We Cannot but Speak

In this guest post, Dr. Liam Goligher reflects on what we have discovered in this trinitarian debate so far:
If even lifeless instruments, such as the flute or the harp, do not give distinct notes, how will anyone know what is played?
And if the bugle gives an indistinct sound, who will get ready for battle? (1Cor. 14.7-8)
Since the first blast of the trumpet some weeks ago I have listened carefully, have spoken to participants personally, and have chosen my written words as wisely as I could getting as much help as I can from expert theologians in the field. I want to explain to ordinary people what has been going on: on the one hand you have read and heard a statement of historic Christian teaching of the Trinity---the confession of our church fathers, medieval scholars, and reformers. The doctrine of God upheld by Augustine, Aquinas, Luther, Calvin, Owen, Whitefield, Ryle and Spurgeon. On the other hand you have read the responses of those who are evangelical folks who affirm the words of the creed but reinterpret its meaning. 
When I wrote I expected to be a lone voice, as on this topic I have been for some years. But there is something about the nature of truth, when it grips the heart (especially when that truth has biblical warrant and churchly agreement, even though it may be currently unpopular and apparently irrelevant), we cannot but speak.
This is a minister's business, to speak up for the gospel and to do so whether it is convenient or otherwise. In this case, we are speaking up for the primary doctrine of the Christian Faith. That was always the main issue. The Blessed and Holy Trinity, God in His Sacred Persons, is the object of our most fervent worship and most heartfelt devotion. We dare not depart from the old truths just because they are inconvenient to our current hot button issues.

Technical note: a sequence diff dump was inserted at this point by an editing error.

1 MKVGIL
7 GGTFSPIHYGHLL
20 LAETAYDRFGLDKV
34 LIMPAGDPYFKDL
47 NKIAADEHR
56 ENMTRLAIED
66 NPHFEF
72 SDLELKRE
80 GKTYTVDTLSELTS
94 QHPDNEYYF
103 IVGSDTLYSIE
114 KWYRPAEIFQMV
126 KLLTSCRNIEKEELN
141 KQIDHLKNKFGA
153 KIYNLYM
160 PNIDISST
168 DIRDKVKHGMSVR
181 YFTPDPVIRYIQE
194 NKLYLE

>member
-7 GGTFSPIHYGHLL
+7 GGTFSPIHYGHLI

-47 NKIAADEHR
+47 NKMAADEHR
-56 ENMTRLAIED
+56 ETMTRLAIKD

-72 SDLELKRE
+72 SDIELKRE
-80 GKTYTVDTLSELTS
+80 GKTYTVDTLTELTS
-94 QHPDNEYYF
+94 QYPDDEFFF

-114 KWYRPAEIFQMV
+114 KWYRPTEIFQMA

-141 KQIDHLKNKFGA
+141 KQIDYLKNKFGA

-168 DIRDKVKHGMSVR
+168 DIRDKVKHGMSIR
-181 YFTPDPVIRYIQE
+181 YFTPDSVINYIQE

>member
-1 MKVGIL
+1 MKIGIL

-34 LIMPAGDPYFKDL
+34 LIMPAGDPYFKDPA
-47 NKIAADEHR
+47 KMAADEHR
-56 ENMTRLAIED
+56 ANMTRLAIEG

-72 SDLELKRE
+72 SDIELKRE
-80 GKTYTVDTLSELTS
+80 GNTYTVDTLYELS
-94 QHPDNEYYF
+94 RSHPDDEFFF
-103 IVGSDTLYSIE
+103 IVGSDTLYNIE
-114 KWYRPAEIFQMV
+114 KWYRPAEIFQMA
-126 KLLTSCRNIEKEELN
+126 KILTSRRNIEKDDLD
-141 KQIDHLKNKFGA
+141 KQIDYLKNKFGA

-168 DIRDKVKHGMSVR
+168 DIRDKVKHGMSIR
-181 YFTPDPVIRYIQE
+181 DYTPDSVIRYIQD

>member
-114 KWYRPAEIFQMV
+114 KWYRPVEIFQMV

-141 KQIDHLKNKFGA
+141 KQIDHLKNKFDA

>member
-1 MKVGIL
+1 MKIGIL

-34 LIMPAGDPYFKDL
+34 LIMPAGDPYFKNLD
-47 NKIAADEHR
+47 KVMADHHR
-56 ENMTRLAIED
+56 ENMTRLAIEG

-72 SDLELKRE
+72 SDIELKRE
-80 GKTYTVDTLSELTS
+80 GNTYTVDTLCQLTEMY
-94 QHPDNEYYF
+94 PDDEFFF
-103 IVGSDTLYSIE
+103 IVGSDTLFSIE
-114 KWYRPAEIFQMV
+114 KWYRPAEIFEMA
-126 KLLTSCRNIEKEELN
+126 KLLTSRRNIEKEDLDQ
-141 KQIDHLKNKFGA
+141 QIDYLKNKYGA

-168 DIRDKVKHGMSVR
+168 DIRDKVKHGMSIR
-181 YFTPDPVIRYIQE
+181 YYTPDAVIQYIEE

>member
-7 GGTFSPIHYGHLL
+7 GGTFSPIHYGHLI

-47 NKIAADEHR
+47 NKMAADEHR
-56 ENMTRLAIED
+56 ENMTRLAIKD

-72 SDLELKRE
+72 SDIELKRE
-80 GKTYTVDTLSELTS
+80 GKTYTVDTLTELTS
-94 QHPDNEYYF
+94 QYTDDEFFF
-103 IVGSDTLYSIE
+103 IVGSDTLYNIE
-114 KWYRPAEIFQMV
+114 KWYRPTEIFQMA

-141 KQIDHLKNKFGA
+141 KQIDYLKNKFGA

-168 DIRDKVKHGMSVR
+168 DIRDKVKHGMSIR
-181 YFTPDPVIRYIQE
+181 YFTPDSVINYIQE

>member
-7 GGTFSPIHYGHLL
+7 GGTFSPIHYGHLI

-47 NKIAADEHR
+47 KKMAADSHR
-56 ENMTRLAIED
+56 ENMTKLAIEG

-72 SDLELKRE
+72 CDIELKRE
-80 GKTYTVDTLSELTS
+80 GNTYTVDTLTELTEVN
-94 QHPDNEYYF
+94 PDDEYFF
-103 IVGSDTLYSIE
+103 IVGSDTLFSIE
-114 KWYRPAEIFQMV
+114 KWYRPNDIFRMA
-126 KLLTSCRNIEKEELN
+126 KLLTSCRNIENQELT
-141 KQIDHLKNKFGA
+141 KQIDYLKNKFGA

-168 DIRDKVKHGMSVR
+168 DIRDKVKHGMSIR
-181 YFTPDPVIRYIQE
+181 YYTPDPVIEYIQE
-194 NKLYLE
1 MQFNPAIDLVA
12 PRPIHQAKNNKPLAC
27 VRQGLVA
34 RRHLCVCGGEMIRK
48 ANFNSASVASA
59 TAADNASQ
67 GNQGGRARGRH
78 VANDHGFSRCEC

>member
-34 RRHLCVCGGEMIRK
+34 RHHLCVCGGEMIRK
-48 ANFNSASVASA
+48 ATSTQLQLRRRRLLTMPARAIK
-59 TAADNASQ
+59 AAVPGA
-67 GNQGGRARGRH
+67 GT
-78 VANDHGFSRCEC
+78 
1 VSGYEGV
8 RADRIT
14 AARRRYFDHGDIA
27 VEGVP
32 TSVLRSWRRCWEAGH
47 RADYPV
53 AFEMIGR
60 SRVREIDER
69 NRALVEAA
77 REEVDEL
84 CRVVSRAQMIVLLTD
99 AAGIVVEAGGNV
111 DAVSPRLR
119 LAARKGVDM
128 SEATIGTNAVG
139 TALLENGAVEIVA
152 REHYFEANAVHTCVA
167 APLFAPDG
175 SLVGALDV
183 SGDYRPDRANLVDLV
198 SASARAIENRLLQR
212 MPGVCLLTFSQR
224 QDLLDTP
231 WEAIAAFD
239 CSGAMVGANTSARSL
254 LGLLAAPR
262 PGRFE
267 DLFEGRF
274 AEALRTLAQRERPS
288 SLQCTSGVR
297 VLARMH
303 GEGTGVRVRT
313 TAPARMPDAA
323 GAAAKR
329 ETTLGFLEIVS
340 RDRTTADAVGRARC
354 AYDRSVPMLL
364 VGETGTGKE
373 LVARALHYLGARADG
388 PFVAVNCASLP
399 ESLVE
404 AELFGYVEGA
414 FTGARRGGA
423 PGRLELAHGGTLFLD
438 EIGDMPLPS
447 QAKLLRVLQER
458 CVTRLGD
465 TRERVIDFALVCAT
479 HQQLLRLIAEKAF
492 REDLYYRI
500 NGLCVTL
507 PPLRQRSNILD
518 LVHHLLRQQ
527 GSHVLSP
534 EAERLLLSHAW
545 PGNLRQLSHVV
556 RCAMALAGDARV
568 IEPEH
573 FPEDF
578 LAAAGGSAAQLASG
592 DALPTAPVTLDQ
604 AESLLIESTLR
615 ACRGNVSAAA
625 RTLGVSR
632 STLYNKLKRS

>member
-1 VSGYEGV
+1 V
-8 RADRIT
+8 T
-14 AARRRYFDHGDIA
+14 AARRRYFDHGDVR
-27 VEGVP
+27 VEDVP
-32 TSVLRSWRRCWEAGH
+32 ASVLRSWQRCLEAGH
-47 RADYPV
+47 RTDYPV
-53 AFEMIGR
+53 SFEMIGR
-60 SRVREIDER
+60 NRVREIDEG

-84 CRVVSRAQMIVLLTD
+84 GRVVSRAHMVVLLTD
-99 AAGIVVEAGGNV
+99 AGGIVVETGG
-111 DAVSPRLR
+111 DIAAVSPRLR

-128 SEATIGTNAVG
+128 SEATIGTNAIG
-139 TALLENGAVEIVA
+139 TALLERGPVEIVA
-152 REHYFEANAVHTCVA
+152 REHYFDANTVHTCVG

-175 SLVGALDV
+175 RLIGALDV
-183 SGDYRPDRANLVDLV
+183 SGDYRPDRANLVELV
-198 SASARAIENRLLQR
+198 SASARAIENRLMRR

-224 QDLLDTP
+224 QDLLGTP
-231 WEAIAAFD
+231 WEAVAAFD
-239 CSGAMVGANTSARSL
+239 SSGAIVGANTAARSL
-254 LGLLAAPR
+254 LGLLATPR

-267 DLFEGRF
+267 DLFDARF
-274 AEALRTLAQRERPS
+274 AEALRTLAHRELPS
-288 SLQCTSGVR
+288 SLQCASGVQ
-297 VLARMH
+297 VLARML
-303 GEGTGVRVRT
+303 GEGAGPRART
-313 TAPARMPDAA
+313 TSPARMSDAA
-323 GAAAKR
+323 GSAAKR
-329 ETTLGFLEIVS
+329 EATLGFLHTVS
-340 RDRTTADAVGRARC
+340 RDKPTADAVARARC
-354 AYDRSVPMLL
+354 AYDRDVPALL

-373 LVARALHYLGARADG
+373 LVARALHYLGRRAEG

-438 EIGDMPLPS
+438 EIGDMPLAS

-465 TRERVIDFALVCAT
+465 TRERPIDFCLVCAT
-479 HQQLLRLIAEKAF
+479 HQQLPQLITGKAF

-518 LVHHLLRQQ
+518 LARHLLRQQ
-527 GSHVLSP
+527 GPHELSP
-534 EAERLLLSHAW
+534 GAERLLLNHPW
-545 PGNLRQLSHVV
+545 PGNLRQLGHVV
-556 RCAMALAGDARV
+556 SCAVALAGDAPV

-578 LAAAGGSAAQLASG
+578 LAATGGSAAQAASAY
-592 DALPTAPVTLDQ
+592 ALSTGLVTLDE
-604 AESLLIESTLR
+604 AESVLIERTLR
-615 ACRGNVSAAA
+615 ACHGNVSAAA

What have we discovered in the debate so far? That the opponents of this vital matter are good men? Of course. That they have influential supporters? Yes. But we have also discovered that they have an agenda. In their Trinitarian theology they are attempting to locate authority and submission/subordination in the being and nature of God. They are doing so because they want to draw a clear line from God's essential being and that of human beings (male and female). It is this move towards inserting authority/submission in the nature of God which the church fought hard to counter in the language of the creeds echoed by later confessions.
Taken to its logical conclusion, regarding Christ as eternally subordinate to the Father would please Muslims and Mormons in equal measure. It is therefore a matter of enormous importance. Its implications for human relations could not be plainer. If a direct link can be made between (which is highly problematic exegetically and theologically) God in Himself and human relations, it leaves us with two image bearers of God who, strictly speaking (since they both share His image), have both authority and submission in themselves.